First let me define what I understand to be the Home Run Derby rule. When a game is tied after seven complete innings of play (games in the IBL will be seven rather than nine innings) the winner will be decided by a Home Run Derby. I do not know the specific rules of the Derby, but assume it will be some abridged version of the Major League pre All Star game Home Run Derby.
To calculate whether a team should alter their drafting strategy with this new rule in place a variety of issues must be considered. Here are a few key ones that came to mind.
1) How often is Home Run Derby expected to occur during a season?
2) What attributes does a master of Home Run Derby possess?
3) Can these attributes be summoned reliably when needed?
4) Do these Home Run Derby attributes coincide with the standard desired attributes that are sought after in valuable baseball players?
In the Major Leagues approximately 8% of games go into extra innings. Being that games in the IBL will be shortened to seven innings the 8% should rise a bit but for the arguments presented the rise is negligible. If we apply the Major League data to the IBL’s 45 game season then Home Run Derby will happen on average between 4-5 times in a season for each team. On the one hand this might seem like a small number, on the other hand, the team that does not reach the playoffs by a game or two might look back at a Home Run Derby loss as a pivotal opportunity lost.
What Constitutes a Derbymeister?
What attributes does a Home Run Derby master possess? It might not be as obvious as you think. The IBL drafters making the choices do not have past Home Run Derby data to rely upon. I am not convinced that having such data would serve the purpose anyway. Understandably, the drafters will most probably place past power numbers as the prime quality a top notch derbymeister must possess. This is reasonable, but a couple things need to be considered.
Home Runs in real games do not correlate as consistently as one might think to Home Run Derby home runs. Take the MLB’s 2005 Home Run Derby as an example. It was won by Bobby Abreu who had 24 home runs during the season while Mark Teixeira came in next to last while having 43 home runs to his credit during the season. Last year, Ryan Howard won both the Home Run Derby as well as the regular season home run title. But digging a little deeper reveals that David Wright came in second last year while having 27 home runs on the season. Troy Glaus came in dead last and had 37 home runs in the regular season.
Does Size Matter?
Another option one might consider in order to sniff out a potential derbymeister might be size. Without much data on IBL players one might form a conjecture that player size plays a substantial part in Home Run Derby success. Not true, though there is some correlation it is weak. 2005 Derby champion Bobby Abreu weighs 210lbs, David Wright weighs 200lbs, Miguel Tejada won in 2004 weighing 213lbs and Garrett Anderson won in 2003 weighing 190lbs. Not small guys, but not in the same category as Troy Glaus - 240lbs, David Ortiz - 230lbs.or Albert Pujols – 230lbs.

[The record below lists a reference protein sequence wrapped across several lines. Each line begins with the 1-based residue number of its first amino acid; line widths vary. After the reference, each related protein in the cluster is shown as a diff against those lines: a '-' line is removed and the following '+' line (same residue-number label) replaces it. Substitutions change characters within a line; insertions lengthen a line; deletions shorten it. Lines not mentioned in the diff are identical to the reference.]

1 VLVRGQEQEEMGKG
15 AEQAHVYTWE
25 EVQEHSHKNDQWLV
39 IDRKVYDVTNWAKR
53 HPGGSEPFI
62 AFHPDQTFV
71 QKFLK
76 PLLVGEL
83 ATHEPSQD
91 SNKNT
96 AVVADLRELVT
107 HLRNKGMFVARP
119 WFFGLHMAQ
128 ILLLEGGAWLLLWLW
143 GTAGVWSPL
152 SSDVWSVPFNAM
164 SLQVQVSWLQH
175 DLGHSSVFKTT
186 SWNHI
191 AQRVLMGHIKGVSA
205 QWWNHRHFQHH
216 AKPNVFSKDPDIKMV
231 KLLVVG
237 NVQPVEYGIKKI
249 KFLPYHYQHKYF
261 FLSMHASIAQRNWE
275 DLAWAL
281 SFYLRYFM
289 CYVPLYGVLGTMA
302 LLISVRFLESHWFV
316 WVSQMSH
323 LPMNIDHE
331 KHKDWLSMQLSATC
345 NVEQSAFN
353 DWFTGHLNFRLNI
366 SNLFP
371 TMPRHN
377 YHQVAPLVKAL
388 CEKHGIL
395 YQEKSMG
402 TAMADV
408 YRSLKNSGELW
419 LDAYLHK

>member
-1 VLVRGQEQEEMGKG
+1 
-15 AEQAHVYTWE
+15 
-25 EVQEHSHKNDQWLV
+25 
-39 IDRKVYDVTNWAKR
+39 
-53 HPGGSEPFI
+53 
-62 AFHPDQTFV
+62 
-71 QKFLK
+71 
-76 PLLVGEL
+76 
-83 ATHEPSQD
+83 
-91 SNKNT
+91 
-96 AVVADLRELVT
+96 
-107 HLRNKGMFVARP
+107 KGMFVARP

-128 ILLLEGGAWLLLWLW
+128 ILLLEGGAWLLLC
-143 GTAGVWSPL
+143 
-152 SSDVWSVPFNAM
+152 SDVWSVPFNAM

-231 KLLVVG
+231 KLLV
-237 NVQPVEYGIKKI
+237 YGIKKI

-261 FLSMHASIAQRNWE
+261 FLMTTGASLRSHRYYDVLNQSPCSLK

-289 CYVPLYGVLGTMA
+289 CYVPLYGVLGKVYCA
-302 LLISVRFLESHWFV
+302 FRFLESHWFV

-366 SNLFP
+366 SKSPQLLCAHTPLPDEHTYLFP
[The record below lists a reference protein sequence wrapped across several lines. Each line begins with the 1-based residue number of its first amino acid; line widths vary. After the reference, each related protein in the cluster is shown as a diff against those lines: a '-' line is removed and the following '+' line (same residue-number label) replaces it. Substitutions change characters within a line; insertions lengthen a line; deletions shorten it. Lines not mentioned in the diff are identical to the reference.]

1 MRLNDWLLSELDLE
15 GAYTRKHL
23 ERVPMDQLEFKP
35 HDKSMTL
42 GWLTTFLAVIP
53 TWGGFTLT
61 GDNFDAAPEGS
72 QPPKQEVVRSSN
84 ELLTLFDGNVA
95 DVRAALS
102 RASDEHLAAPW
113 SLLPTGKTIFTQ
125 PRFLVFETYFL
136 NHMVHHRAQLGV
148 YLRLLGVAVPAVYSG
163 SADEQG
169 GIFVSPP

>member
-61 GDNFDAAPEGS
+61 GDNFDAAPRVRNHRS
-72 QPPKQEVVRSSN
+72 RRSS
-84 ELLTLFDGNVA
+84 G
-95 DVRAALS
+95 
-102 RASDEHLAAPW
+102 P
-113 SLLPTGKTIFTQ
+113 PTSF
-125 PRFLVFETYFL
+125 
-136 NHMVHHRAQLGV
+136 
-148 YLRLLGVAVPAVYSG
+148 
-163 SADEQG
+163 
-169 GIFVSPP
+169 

Can the power that hitters demonstrate during regular season games be summoned consistently when needed for Home Run Derby? The answer is, not really. Looking at past Major League Home Run Derby’s one can see that players that do great one year might not perform well the next year. As mentioned earlier, Miguel Tejada won the Derby in 2004 and came in next to last in 2006.
Raw Power vs. Consistent Power
Another interesting point to ponder is the difference between raw power and consistent power. For example, Willy Mo Pena is known to put on an incredible show in batting practice by hitting monster home runs. Additionally, two years ago he hit both the longest and second longest recorded home runs in the National League. Last year he hit two of the top eight longest home runs in the American League. Clearly, Pena has tremendous power but it does not translate perfectly to real game consistent power. Though Pena can hit long home runs he does not challenge his teammate David Ortiz’s consistency (a home run every 10.3 at bats last year). In other words, raw power is not the same as consistent power. Consistent power is crucial to being a derbymeister. For the draft there is not much to go on to evaluate consistent power as opposed to raw power. Available player stats are weak and the tryouts too small a sample size. This point is really only worthy once the team’s hitters have been viewed in batting practice.
Overlap of Skills
Lastly, how much overlap is there between desirable player attributes and derbymeister attributes? If they possess the same desired qualities then there is not much reason to consider a player for his Derby prowess potential. I believe, for the most part, this is the case. Power is desirable whether extra innings or the Derby rule is in play. Differences in skill sets might be speed, glove and arm. One can move like a turtle, have a little league glove and no arm to speak of and still be a phenomenal derbymesiter. But chances are if a player is in the draft to begin with, he must have reasonable skills beyond a powerful bat.
Don't Do It
In conclusion, drafting a player for his Derby potential will probably disappoint if other skills are being sacrificed to get the player. Considering that a team will probably play in approximately five Derby games coupled with the inconsistency demonstrated by Major League Derby participants, drafting a player because he might be a potential derbymeister is an unwise gamble. Draft the best balanced team and when Derby time rears its head at the end of seven innings, roll the dice with the teams best batting practice power hitters.